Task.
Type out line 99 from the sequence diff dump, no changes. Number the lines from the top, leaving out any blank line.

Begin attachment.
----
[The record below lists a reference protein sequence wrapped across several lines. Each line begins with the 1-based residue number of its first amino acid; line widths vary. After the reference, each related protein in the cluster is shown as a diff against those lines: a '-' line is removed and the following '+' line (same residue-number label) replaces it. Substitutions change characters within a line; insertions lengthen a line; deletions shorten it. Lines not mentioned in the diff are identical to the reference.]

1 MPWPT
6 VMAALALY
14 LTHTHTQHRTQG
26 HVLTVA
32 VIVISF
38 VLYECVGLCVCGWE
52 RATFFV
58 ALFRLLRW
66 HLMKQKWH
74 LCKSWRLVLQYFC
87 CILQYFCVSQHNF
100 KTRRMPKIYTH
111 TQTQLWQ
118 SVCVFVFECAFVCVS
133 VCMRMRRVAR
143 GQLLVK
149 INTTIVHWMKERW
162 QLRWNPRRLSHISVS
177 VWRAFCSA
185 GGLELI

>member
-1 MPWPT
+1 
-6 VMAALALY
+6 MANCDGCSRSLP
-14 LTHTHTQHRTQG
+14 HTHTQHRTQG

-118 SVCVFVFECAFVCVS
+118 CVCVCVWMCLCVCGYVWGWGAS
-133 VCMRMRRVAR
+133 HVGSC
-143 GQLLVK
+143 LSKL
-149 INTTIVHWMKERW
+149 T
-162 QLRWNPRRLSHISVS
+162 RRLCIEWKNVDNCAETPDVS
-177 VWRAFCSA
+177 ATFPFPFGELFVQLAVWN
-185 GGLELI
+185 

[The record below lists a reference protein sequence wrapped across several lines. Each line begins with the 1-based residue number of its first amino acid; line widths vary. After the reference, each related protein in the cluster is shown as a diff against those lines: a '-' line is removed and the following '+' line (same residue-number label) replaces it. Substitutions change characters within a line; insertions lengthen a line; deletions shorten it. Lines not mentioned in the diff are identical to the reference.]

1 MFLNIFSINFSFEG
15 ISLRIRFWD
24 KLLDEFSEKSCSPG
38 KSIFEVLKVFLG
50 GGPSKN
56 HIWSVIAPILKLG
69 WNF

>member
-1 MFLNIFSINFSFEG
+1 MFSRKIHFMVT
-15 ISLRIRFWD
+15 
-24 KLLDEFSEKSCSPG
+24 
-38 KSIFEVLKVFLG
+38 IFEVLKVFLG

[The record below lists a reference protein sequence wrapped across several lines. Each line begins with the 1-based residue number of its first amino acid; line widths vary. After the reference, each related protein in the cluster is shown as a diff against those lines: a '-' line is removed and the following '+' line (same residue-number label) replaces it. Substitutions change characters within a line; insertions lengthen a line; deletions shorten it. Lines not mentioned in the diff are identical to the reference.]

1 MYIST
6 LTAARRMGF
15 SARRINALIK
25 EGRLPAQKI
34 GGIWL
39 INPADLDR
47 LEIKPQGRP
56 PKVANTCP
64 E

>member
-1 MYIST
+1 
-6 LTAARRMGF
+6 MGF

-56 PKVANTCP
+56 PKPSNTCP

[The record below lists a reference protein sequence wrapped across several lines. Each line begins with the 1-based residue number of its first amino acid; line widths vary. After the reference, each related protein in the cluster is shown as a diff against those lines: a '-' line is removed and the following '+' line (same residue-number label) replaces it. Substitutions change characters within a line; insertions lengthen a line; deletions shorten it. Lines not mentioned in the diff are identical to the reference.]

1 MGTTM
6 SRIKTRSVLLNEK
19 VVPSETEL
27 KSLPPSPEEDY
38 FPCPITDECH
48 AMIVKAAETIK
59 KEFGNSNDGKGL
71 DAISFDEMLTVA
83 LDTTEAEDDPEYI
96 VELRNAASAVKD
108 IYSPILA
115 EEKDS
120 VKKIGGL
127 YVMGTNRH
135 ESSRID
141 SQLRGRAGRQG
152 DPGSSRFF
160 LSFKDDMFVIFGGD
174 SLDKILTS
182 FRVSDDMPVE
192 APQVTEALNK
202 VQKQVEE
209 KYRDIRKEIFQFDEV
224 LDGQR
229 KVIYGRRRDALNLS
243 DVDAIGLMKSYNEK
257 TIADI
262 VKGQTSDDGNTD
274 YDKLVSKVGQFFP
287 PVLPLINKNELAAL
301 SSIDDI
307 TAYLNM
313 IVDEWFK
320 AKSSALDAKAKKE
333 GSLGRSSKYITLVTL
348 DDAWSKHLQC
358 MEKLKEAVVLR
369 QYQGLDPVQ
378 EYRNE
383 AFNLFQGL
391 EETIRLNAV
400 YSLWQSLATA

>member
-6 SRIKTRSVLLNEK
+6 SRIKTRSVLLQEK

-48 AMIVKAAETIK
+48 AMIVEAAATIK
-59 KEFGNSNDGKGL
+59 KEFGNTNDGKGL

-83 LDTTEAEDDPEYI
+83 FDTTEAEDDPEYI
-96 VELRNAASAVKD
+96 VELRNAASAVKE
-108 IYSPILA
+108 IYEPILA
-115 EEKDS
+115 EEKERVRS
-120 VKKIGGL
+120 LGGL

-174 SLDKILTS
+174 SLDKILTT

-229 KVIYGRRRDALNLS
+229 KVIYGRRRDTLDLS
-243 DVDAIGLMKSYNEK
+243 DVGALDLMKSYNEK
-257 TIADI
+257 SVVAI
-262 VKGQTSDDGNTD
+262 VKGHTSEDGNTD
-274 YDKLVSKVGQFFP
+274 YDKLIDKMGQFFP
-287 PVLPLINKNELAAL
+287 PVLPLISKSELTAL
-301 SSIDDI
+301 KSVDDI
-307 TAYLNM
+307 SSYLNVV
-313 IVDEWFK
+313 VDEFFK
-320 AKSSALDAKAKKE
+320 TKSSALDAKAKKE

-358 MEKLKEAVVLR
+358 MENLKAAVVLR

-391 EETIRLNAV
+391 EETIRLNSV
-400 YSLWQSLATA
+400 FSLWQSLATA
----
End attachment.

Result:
202 VQKQVEE